On an escarpment 3 km SE
of Qanawat (ancient Canatha), Seia had a sanctuary dedicated to the god Baalshamin, built in several stages between the 1st c. B.C. and the 2d c. A.D. The architecture and the sculptured decoration reveal local traditions
increasingly marked by Roman influence.
The sanctuary had three successive enclosures running
from E to W. The first two were flanked by terraces cut
into the rock, higher to the S and lower to the N.
A paved road about 300 m long came from the E,
passed S of the public baths and under a monumental
arch, and ended 150 m farther on at the entrance to the
sanctuary. A Roman gate with three bays, erected in the
2d c. A.D., opened onto the first courtyard, rectangular
and paved. A stairway went up to the S terrace, where
the high podium of a small temple of Classical plan still
stands. The details of its construction are purely Nabataean, dating the first building period to 33 B.C-A.D. 50.
In the NW corner of the courtyard a monument of the
Roman period, with good sculptures, sealed off two of
the five bays of a Nabataean gate. The monument dates
from the beginning of the 1st c. A.D. and was remodeled
later. The gate opens onto a second flagged courtyard,
longer and differently oriented. At the W end of the
high terrace is the well-preserved podium of a temple
of Iranian plan, probably dedicated to Dushara. An inscription dates it to the 33d year of the tetrarch Philip
(A.D. 29-30). Above the central intercolumniation on the
facade was a semicircular frontone siriaco under a triangular pediment.
A wall with fine basalt blocks separated the second
from the third courtyard, which was reached by some
steps and an elaborate gate (restored molding at Princeton University). The third courtyard is a long quadrangular enclosure with the temple of Baalshamin in the middle. In front of the temple facade a colonnade lines the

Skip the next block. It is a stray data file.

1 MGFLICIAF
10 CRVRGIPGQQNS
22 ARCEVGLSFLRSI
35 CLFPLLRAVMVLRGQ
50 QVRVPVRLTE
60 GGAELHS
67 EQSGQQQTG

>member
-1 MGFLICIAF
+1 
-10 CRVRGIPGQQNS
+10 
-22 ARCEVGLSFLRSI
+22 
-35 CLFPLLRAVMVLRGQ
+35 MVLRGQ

three sides of the courtyard; it has two steps or levels,
forming a theatron, as the Nabataean dedicatory inscription calls it. The walls of the enclosure extend to right
and left of the temple, leaving a narrow passage on either
side which leads to a paved area in the rear.
The temple was erected in 33-32 B.C. of magnificent
masonry, which still stood 2 m high some time ago. It
had an unusual square plan with the diagonals oriented
on the points of the compass. The porch was supported
by two columns between two pavilions adorned with corner pilasters, and a continuous frieze ran along the entire facade. The upper story of each pavilion formed a tower. The intercolumniation was topped by a triangular
pediment with a sculptured tympanum. Beneath the portico four pedestals with Greek or Nabataean inscriptions
carried statues, one of which was of Herod the Great.
The frame of the main door had a magnificent decoration of vines, and the lintel was decorated with a bust
of Baalshamin (all now in the Louvre). There was a
wide corridor between the outer walls and the cella,
which had a single door to the SE, and four columns in
the middle. These formed an impluvium or, more likely,
supported a lantern.
Two reliefs of Mithra slaughtering bulls, found at Seia,
are now in the Damascus museum.
M. de Vogüé, Syrie centrale, Architecture civile et religieuse
; H. C. Butler, PAES
Pt. II, Architecture
, Sec. A, Southern Syria
P. Collart, “Orientation et implantation de deux grands
sanctuaires syriens,” Annales archéologiques arabes syriennes